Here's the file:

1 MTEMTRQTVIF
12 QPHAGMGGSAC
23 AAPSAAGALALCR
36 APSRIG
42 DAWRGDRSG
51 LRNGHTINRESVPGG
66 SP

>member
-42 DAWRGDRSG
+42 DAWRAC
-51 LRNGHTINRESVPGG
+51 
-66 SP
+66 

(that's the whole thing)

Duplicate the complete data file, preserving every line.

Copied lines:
1 MTEMTRQTVIF
12 QPHAGMGGSAC
23 AAPSAAGALALCR
36 APSRIG
42 DAWRGDRSG
51 LRNGHTINRESVPGG
66 SP

>member
-42 DAWRGDRSG
+42 DAWRAC
-51 LRNGHTINRESVPGG
+51 
-66 SP
+66 